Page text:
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How to Use a Flooring Nailer : Explained with 12 Tips

How to Use a Flooring Nailer for Best Results is a participant in the Amazon Services LLC Associates Program, an affiliate advertising program designed to provide a means for sites to earn advertising fees by advertising and linking to and may earn from qualifying purchases.

When it comes to floor installation, using a nailer can be a dangerous endeavor. That’s because when the tool hits the floor, it creates sparks and flying debris that can cause serious injuries to both you and your workers.

I’m going to show you how to use a flooring nailer to add nails to the flooring that you’re installing. When you start using a hardwood flooring nailer, you may think that you’re going to spend an hour or two putting in your nails.

Instead, you will be surprised at how easy it is and the fast results you get. You can make holes right next to your door or in a different room. It’s quick and very effective!

In this guide, you’ll find everything you need to know to make this floor nailer tool work for you.

How to Use a Flooring Nailer : Easy Guide

Here are the Tips on How to Use a Flooring Nailer

There is a purpose for each piece of flooring nailers and equipment. Install hardwood flooring nail guns are no different from other types of power tools.

As with any floor nailer tool, learning how to use it properly is the secret behind its success. We will learn how to install hardwood flooring using a flooring nailer.

Tip #1: Identify Your Customers’ Needs

There are many types of hardwood floors nails. Each type has specific functions and purposes. The most common types of hardwood floor nails include: screw, drop, and spike nails.

Floor nailing can also be used for wood framing, metal framing, roofing, and roof construction. Choosing the type of hardwood floors nail that will work best for you will depend on the needs of your customers as well as the purpose of your floor nailing project.

Tip #2: Choose the Right Flooring Nailer

When it comes to choosing a floor nailer for your project, there are four common types: pneumatic, cordless, impact, and manual.

Each one has their advantages and disadvantages, and choosing one that works best for you and your business depends on the type of floor you’re working on and the style of nails you’re using.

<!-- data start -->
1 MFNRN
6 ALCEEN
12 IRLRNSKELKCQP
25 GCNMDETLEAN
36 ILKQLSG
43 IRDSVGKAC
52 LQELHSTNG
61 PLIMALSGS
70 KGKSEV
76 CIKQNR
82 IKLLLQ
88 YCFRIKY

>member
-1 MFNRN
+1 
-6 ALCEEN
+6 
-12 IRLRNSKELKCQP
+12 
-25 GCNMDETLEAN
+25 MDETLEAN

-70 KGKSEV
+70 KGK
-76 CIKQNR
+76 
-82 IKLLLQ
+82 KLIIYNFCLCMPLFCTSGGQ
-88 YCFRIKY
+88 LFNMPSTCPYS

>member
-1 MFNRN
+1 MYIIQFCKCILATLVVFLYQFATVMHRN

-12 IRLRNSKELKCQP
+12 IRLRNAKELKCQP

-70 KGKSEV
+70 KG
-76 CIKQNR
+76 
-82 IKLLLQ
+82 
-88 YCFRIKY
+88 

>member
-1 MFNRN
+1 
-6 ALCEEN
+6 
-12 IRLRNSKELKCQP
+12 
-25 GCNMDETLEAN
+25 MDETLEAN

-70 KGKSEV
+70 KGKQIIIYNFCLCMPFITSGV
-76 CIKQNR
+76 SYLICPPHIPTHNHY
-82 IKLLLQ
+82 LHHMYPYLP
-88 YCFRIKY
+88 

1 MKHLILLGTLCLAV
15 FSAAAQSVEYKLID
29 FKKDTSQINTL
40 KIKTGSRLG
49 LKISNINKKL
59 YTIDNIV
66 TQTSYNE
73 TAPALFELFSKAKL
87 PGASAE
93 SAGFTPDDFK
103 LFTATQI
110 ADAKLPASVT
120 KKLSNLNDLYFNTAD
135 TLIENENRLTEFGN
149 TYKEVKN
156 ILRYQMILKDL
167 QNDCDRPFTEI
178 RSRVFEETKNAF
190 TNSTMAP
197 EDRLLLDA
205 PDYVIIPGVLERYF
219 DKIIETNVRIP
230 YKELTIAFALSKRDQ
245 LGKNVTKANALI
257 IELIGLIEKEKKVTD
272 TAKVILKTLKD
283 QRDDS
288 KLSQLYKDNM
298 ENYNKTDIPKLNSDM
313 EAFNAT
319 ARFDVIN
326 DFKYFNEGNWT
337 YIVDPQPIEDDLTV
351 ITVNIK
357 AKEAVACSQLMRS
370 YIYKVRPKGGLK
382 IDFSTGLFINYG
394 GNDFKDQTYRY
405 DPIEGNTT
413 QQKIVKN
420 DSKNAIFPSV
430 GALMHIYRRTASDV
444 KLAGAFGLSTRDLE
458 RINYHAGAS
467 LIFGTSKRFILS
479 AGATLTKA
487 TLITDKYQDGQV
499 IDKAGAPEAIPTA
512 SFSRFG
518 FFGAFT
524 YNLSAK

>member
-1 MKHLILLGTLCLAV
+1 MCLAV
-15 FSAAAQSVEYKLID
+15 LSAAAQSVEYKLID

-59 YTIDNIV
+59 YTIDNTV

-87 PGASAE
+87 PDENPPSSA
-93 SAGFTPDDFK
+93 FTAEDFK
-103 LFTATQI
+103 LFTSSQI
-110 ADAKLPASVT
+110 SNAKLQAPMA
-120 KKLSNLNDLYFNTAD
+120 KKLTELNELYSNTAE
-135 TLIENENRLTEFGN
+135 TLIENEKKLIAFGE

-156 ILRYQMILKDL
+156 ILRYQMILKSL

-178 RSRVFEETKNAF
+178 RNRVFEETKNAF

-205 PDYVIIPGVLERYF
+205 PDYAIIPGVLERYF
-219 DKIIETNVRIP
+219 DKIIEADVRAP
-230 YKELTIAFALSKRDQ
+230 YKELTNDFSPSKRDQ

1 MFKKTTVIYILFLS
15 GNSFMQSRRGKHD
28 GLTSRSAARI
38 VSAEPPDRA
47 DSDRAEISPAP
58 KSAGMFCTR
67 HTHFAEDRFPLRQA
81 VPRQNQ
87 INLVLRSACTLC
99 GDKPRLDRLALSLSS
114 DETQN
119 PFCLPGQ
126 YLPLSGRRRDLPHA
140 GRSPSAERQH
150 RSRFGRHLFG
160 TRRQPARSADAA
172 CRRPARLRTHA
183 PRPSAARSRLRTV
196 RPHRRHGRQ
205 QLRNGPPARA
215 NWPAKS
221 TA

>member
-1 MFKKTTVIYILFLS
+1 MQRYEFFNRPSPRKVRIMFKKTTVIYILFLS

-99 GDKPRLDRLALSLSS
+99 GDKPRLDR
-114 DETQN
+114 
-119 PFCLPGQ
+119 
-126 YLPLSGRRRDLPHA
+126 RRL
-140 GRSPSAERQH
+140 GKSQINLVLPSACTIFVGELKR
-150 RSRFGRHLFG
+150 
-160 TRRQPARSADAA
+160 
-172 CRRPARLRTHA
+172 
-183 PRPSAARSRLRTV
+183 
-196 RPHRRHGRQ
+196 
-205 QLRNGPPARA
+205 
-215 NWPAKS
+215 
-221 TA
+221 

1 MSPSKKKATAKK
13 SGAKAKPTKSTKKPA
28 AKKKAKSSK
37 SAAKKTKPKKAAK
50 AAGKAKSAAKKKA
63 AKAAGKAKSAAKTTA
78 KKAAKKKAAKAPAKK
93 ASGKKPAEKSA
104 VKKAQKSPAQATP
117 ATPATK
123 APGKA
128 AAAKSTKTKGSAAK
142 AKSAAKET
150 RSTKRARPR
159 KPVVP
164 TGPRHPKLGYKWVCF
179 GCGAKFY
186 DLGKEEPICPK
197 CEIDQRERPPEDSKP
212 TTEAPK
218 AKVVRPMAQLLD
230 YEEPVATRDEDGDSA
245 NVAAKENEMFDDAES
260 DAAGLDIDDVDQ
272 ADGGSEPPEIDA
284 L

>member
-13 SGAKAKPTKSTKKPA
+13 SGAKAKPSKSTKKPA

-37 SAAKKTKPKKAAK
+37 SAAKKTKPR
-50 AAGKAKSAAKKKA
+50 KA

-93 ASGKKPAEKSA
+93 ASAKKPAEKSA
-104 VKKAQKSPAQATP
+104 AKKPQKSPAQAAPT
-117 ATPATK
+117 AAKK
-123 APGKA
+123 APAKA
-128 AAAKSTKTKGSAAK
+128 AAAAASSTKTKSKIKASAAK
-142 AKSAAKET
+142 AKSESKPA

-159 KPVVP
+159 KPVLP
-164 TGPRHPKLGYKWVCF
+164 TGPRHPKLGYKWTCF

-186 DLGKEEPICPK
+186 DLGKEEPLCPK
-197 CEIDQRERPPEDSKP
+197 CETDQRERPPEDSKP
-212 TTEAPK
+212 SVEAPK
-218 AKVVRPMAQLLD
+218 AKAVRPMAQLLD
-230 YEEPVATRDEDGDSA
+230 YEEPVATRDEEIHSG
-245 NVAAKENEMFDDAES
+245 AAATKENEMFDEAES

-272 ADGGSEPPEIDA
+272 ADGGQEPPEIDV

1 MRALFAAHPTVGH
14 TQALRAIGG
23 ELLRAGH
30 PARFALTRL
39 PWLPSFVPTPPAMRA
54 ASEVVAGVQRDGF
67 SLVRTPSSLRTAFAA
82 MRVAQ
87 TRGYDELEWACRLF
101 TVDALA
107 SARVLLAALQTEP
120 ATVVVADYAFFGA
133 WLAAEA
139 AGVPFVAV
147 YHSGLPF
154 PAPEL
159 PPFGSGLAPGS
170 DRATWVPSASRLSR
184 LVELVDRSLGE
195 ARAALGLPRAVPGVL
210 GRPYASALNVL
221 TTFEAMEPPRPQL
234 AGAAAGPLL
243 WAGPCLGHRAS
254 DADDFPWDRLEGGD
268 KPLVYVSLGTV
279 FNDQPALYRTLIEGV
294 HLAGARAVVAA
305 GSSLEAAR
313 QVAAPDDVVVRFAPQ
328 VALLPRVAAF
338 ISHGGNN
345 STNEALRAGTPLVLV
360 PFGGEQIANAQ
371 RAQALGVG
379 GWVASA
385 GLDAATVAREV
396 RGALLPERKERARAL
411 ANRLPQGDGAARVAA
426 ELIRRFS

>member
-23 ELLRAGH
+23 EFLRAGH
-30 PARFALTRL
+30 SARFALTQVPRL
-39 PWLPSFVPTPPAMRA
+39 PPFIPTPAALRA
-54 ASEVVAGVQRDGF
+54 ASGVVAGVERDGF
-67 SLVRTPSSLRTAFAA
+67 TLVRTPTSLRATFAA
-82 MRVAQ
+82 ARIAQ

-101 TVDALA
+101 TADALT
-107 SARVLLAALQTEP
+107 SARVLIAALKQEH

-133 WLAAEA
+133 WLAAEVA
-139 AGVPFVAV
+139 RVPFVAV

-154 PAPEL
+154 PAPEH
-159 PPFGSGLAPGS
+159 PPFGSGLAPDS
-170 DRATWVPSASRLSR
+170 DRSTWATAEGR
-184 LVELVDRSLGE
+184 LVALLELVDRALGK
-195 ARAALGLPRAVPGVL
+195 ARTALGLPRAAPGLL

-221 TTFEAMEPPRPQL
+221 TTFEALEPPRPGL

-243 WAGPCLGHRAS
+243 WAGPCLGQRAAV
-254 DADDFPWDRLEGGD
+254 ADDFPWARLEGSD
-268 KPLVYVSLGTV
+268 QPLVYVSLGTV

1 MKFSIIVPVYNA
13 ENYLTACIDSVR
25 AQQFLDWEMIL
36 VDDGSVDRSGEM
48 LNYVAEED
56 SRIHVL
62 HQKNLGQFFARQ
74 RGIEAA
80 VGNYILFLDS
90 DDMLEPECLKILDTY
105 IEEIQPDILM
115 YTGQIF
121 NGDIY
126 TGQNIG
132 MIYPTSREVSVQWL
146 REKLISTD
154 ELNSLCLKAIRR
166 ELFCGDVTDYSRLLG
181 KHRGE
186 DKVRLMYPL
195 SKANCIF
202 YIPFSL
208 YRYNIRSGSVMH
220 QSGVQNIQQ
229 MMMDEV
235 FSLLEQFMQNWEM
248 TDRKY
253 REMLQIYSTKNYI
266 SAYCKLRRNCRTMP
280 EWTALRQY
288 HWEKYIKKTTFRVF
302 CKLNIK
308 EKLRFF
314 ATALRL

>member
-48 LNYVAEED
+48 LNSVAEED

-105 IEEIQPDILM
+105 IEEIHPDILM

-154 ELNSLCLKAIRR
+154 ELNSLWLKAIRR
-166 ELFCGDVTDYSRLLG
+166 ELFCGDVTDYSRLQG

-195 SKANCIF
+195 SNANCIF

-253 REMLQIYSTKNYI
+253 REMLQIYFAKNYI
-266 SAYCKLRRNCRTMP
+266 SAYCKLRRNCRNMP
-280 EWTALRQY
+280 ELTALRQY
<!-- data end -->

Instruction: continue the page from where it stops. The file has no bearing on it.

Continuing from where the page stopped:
Tip #3: Determine the Length of Each Nail

Determine the Length of Each Nail

The length of each nail for flooring is determined by the surface type you are installing your hardwood flooring on and the size of the fasteners used.

In general, a hardwood flooring installation requires a nail spacing of 16mm for most hardwood flooring and 15-18mm for most carpets. If you are installing flooring on a cement or concrete floor, you should use 18mm or 20mm.

The size of the fasteners also depends on the type of wood you are installing it on. If you are using oak/maple wood, you should use a 16mm nail.

Tip #4: Measure the Floor

Before you start nailing on your floor, you have to make sure that your measurements are correct. This will ensure that your hardwood floor is level and even from one side to another.

You also need to measure where you’re going to place the nails so they don’t hit any obstacles such as electrical cords or studs in the wall.

Tip #5: Nails Dry before Hardwood Flooring

Each time you use your hardwood flooring nailer, always make sure that it is functional and dry. This will remove any dirt or debris from the mechanism of the floor nailer tool.

To clean the nails after you’re done using them, blow them with compressed air to remove any dust or other materials.

Tip #6: Properly Grip the Nails

Properly Grip the Nails

As a flooring nailer, you’ve likely noticed the difference between a good grip and a bad grip on a nail. But if you’re like most people, you might not really understand what makes a great grip on a nail, and that can lead to problems.